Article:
Gwen Jorgensen leads U.S. sweep, wins 10th straight World Triathlon Series race

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Gwen Jorgensen won her 10th straight World Triathlon Series race and led a U.S. sweep for the second time this season in London on Sunday.

Jorgensen, the reigning World champion, clocked 55 minutes, 45 seconds, despite International Triathlon Union commentators reporting she suffered from the flu or flu-like symptoms last week.

“It was really tough, but I know when I race up against my competitors, everyone’s not 100 percent,” Jorgensen said in a finish-area interview. “People are sick, coming back from injury. You have to be able to perform under any conditions.”

Countrywomen Katie Zaferes and Sarah True finished second and third behind Jorgensen, as they did in Gold Coast, Australia, on April 11, when organizers didn’t have three U.S. flags available for the podium ceremony. Zaferes was 20 seconds behind Sunday, two seconds faster than True (full results here).

Jorgensen, Zafares and True rank first, second and fourth in this season’s standings.

“We have a little bit of American steamroller action going on,” True said in a finish-area interview.

It marked the third-ever sweep by one nation in a men’s or women’s World Triathlon Series event (the series started in 2009).

Jorgensen, Zaferes and True were among a leading group of six or seven after the 20km bike and going into the 5km run. Jorgensen took a six-second lead halfway through the run, with True in second and Zaferes eight seconds behind in third.

Jorgensen, a 29-year-old who finished 38th at the 2012 Olympics, also in London, after suffering a flat tire, notched her 13th career win in 29 World Triathlon Series starts. She hasn’t lost a WTS race since April 26, 2014. She extended the longest men’s or women’s win streak in series history.

Pre-WTS, Australian Emma Carney and Portugual’s Vanessa Fernandes were unbeaten across 12 straight International Triathlon Union World Cup races, but they lost separate World Championships races during those streaks.

USA Triathlon can send no more than three women to the Rio 2016 Olympics, and it looks like Jorgensen, Zaferes and True are clear favorites to take those spots later this summer or next year depending on results.

The World Triathlon Series moves to Hamburg, Germany, on July 18 for the seventh of 10 races this year.

Photos: Gwen Jorgensen’s helmet includes Bucky Badger, Paul Bunyan

Athletes, anti-doping leaders issues statement on RUSADA status

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More Olympic athletes and anti-doping leaders have come out in protest of the possible reinstatement of Russia’s anti-doping agency.

Members of the athletes committees from the World Anti-Doping Agency and the U.S. Olympic Committee, along with a group of international anti-doping leaders and a key supporter of a Russian whistleblower, released statements Tuesday urging WADA’s executive committee not to reinstate RUSADA when it meets later this week.

Jim Swartz, a supporter of former Moscow anti-doping lab director Grigory Rodchenkov, said “WADA has undermined its own moral and regulatory authority” by proposing a weakened version of the roadmap to bring RUSADA back into compliance.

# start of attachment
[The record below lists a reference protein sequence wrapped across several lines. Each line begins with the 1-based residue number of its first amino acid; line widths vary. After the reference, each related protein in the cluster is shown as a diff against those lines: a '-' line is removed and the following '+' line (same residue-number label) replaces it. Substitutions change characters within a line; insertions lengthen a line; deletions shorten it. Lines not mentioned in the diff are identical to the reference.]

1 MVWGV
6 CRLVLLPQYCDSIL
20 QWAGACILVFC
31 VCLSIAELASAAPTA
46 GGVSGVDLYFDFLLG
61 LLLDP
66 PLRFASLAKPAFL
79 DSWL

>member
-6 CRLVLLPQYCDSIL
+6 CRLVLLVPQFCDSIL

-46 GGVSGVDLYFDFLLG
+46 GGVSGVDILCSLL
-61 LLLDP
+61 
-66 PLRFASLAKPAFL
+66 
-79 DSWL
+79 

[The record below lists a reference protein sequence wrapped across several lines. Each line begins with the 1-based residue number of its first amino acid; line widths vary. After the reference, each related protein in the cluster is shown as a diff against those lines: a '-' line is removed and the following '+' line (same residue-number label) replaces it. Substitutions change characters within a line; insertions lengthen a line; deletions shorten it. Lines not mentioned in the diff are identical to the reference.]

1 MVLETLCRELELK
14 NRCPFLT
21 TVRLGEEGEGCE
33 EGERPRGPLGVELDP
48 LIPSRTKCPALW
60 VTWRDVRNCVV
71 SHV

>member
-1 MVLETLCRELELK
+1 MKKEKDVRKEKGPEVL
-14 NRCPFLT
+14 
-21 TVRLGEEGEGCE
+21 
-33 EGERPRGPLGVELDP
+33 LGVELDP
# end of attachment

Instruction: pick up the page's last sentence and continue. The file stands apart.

The agency has been suspended for nearly three years in the wake of what investigators said was a state-sponsored doping scandal designed to win Olympic medals.

The WADA athletes’ group is led by Beckie Scott, who resigned her position on WADA’s compliance review committee after it recommended RUSADA’s reinstatement last week.

Italy’s focus for 2026 bid now on Milan, Cortina d’Ampezzo

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ROME (AP) — Italy’s three-pronged bid for the 2026 Winter Olympics has been reduced to a two-city candidacy featuring Milan and Cortina d’Ampezzo.

Following Turin’s exclusion, the Italian Olympic Committee is sending a delegation featuring Milan and Cortina representatives to meet with IOC leaders on Wednesday.

The move comes after government undersecretary and sports delegate Giancarlo Giorgetti told the Senate on Tuesday that the three-city proposal “is dead.”

Turin’s exclusion follows infighting between Milan Mayor Giuseppe Sala and Turin counterpart Chiara Appendino, who had been arguing over the bid’s leadership and naming rights.

Peliminary bids are due to be presented at IOC meetings in Buenos Aires next month.

“The candidacy needs to be saved, so we’re open to moving forward together,” Veneto region president Luca Zaia and Lombardy region president Attilio Fontana said in a joint statement.

“If Turin is withdrawing, which upsets us, at this point two realities remain, and they are called Veneto and Lombardy. So we are moving forward with the Lombardy-Veneto Olympics.”

Under the revised plan, hockey and speedskating — which had been slotted for venues built for the 2006 Turin Games — would be held in Milan. Alpine skiing would be held in 1956 host Cortina, while biathlon would be slated for nearby Anterselva — a regular stop on the biathlon World Cup circuit.

Three other bids remain in contention for 2026: Stockholm, Sweden; Calgary, Canada; and Erzurum, Turkey.

The Japanese city of Sapporo dropped its bid on Monday following a recent earthquake.

International Olympic Committee members will pick the host in Milan in October 2019. While IOC rules have long prevented bids from the host country of an IOC session, new rules have created more leeway.

Italy is anxious to bring a bid through the entire process after two Rome candidacies were withdrawn.

Two years ago, Italy was forced to end Rome’s bid for the 2024 Summer Olympics because of staunch opposition from the city’s mayor. And in 2012, then-premier Mario Monti scrapped the city’s bid for the 2020 Olympics because of financial concerns.